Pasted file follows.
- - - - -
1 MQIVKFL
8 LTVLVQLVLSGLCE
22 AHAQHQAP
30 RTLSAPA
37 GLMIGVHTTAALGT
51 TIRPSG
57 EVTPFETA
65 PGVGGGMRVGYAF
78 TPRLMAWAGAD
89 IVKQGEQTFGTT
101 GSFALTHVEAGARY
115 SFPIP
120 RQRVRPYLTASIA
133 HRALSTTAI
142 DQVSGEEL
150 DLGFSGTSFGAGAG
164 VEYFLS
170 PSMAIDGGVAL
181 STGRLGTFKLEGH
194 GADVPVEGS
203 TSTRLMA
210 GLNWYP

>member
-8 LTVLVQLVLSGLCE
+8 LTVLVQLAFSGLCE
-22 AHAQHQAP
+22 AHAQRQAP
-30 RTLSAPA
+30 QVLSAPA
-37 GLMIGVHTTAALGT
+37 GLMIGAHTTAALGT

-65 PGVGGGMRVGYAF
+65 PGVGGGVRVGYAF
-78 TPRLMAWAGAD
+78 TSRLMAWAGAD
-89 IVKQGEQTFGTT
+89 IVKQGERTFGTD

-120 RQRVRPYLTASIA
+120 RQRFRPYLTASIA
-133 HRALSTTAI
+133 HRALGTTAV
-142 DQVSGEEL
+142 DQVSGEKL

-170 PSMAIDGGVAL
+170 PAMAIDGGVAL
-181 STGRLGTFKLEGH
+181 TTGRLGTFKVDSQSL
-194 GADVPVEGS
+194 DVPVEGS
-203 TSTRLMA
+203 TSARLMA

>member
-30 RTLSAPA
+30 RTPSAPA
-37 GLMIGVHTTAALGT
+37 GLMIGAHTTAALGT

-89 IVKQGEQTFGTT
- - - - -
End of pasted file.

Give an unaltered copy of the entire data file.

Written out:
1 MQIVKFL
8 LTVLVQLVLSGLCE
22 AHAQHQAP
30 RTLSAPA
37 GLMIGVHTTAALGT
51 TIRPSG
57 EVTPFETA
65 PGVGGGMRVGYAF
78 TPRLMAWAGAD
89 IVKQGEQTFGTT
101 GSFALTHVEAGARY
115 SFPIP
120 RQRVRPYLTASIA
133 HRALSTTAI
142 DQVSGEEL
150 DLGFSGTSFGAGAG
164 VEYFLS
170 PSMAIDGGVAL
181 STGRLGTFKLEGH
194 GADVPVEGS
203 TSTRLMA
210 GLNWYP

>member
-8 LTVLVQLVLSGLCE
+8 LTVLVQLAFSGLCE
-22 AHAQHQAP
+22 AHAQRQAP
-30 RTLSAPA
+30 QVLSAPA
-37 GLMIGVHTTAALGT
+37 GLMIGAHTTAALGT

-65 PGVGGGMRVGYAF
+65 PGVGGGVRVGYAF
-78 TPRLMAWAGAD
+78 TSRLMAWAGAD
-89 IVKQGEQTFGTT
+89 IVKQGERTFGTD

-120 RQRVRPYLTASIA
+120 RQRFRPYLTASIA
-133 HRALSTTAI
+133 HRALGTTAV
-142 DQVSGEEL
+142 DQVSGEKL

-170 PSMAIDGGVAL
+170 PAMAIDGGVAL
-181 STGRLGTFKLEGH
+181 TTGRLGTFKVDSQSL
-194 GADVPVEGS
+194 DVPVEGS
-203 TSTRLMA
+203 TSARLMA

>member
-30 RTLSAPA
+30 RTPSAPA
-37 GLMIGVHTTAALGT
+37 GLMIGAHTTAALGT

-89 IVKQGEQTFGTT